I packed my first three boxes today. One milestone among many over the last several days, weeks, and months – each bringing me closer to medical school. Other recent notable events:
- Buying my one-way plane ticket to New York City (I leave Wednesday, August 12)
- Getting my Weill Cornell mailing address, e-mail address, and campus user ID
- Logging into the Cornell system for the first time
- Taking a peek at my first medical school assignment: a “prematriculation assessment module” aimed to determine how much we remember from our premedical classes (scored but not graded)
- Buying lots of stuff on Amazon.com for my new dormitory nest
- Quitting my job
- Applying for a student loan (again)
It’s been a few months since I posted here on my blog, and the last two items on that list – quitting my job and applying for a student loan – deserve explanations of their own.
Last July, I left my research lab job at Northwestern University and in August began working for the American Academy of Orthopaedic Surgeons (AAOS). This “acquisitions specialist” position brought me back to my publishing roots, though with more of an emphasis on competitive analytics and market trends. Sort of a hybrid publishing/marketing position. With research, writing, and science in my background, the job was a wonderful fit (or so I gleaned from the positive feedback from my manager and colleagues). Besides being a great job, I met some dear people and was immersed in the amazing world of surgery – a world that quickly fascinated me. But with things looking good for my student loan, I left AAOS in early June to focus on getting ready for medical school.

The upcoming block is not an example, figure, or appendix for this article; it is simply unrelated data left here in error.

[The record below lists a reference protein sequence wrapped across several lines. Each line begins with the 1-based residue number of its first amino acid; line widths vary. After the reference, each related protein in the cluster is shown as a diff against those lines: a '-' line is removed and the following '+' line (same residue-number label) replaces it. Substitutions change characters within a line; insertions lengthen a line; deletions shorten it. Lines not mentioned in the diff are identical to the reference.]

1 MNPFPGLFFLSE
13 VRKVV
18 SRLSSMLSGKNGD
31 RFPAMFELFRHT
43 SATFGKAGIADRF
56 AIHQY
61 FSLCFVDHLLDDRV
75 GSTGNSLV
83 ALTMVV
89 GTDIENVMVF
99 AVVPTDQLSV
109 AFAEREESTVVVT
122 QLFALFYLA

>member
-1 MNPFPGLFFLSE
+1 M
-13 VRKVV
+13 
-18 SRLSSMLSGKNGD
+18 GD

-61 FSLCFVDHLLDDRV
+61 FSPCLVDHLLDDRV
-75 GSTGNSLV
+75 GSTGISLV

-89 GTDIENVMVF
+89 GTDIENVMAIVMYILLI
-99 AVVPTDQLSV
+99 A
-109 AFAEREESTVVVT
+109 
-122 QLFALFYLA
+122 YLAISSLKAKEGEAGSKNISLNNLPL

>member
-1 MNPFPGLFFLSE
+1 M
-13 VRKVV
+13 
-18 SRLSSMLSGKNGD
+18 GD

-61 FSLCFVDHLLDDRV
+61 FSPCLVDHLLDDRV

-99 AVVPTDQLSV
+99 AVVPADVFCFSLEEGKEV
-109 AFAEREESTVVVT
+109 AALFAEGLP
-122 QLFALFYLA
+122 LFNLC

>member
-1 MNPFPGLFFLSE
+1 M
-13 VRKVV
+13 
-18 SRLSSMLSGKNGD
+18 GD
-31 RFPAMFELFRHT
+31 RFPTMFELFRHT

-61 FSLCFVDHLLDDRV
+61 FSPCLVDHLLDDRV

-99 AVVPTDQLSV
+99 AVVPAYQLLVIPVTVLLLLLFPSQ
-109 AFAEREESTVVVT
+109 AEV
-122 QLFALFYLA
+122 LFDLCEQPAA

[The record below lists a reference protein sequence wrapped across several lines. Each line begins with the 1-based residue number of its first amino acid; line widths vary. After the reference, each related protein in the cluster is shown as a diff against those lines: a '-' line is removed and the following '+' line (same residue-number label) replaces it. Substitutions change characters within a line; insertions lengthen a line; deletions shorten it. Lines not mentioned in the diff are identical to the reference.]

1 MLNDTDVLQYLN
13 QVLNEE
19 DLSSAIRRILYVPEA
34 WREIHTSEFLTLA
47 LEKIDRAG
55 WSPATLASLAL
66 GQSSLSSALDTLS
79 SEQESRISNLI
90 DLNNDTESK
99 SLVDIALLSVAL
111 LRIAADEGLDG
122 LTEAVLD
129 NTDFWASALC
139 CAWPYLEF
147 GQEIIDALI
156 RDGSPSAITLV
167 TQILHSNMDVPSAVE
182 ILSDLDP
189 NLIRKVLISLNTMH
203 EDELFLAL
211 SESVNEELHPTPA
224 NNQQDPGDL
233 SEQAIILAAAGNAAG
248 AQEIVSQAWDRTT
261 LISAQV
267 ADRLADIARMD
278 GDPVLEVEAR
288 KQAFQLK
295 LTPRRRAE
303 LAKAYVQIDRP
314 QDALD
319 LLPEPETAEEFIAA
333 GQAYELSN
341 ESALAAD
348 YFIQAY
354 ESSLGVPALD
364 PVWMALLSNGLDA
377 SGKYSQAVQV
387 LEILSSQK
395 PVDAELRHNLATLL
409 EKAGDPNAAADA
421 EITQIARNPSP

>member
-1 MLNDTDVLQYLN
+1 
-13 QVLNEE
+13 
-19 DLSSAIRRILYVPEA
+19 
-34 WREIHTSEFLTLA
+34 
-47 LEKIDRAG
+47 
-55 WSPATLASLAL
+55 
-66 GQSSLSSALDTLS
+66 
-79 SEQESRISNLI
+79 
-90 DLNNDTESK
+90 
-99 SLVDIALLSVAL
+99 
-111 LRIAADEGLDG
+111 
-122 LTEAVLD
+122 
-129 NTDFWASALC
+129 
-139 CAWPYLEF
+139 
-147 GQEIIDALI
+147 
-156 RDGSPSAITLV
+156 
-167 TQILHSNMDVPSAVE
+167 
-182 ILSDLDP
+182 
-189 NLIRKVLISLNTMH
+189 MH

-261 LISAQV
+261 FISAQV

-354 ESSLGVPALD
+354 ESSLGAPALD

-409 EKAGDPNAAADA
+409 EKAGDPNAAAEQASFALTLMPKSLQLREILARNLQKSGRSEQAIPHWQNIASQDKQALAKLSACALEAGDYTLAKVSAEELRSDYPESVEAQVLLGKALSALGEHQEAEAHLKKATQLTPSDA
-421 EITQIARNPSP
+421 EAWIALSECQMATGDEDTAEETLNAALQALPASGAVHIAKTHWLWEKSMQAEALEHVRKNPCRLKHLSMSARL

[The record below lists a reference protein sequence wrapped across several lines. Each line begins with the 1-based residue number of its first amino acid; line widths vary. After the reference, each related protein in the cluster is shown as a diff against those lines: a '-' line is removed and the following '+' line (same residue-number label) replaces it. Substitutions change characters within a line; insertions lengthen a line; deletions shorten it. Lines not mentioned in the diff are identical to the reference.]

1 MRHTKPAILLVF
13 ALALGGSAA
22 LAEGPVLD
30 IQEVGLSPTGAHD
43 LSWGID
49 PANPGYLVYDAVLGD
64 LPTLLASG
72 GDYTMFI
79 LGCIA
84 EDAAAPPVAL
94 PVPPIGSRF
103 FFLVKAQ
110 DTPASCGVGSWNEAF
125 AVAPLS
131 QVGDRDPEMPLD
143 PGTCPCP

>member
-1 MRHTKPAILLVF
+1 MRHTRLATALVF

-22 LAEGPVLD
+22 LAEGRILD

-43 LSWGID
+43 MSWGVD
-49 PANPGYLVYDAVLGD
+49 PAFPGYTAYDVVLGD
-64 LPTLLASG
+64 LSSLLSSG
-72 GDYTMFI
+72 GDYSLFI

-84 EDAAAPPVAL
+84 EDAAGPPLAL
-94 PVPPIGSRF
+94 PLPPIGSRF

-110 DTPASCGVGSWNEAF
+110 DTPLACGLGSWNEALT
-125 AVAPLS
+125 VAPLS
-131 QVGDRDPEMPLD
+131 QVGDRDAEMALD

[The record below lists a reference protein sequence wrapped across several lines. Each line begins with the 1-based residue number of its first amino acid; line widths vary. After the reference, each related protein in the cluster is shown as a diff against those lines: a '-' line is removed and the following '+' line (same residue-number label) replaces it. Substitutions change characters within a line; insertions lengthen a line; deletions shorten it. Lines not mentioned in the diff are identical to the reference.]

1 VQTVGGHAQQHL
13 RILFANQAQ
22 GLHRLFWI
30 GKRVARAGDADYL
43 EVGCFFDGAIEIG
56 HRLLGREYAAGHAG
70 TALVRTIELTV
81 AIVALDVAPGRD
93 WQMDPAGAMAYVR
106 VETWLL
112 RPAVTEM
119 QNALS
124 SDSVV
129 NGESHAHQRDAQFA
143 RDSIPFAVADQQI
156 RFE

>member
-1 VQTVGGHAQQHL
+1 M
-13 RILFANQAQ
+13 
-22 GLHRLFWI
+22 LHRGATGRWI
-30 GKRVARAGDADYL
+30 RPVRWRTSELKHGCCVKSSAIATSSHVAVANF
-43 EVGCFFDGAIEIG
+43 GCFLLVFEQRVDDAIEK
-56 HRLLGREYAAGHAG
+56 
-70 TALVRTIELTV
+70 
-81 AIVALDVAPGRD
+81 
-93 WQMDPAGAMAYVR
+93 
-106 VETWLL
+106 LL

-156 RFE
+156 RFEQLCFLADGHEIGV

Ah yes, my student loan. Those of you who kept up with my story last year may remember that my 2014 student loan rejection prevented me from starting medical school last August, and threatened to keep me out of medical school entirely. The reason was my foreclosure, an adverse credit event that turned my loan application – even my appeal – into automatic denials.
That old maxim though – “if at first you don’t succeed, try, try again” – is so true. I sent dozens of faxes to politicians, journalists, and other pundits across the country. My goal was to make so much noise that someone with authority and power would listen to me, take up my case, and force the Department of Education to change its tune. It took time, but it worked, thanks to Senator Mark Kirk, a U.S. senator from my home state of Illinois. A legislative aide from Kirk’s office was on the phone with me within 48 hours of my pleading fax arriving at his office. Within a few weeks, my loan denial was reversed. The approval came too late for me to attend school last year. And I still have to reapply this year (nothing is automatic with the Department of Education, believe me). But now there is precedent for my loan being approved, and I am confident it will go through again. (It’s currently rattling around in the DOE system somewhere.)
In the meantime, I better pack up more boxes. Because in two and a half weeks, I’ll officially be in medical school.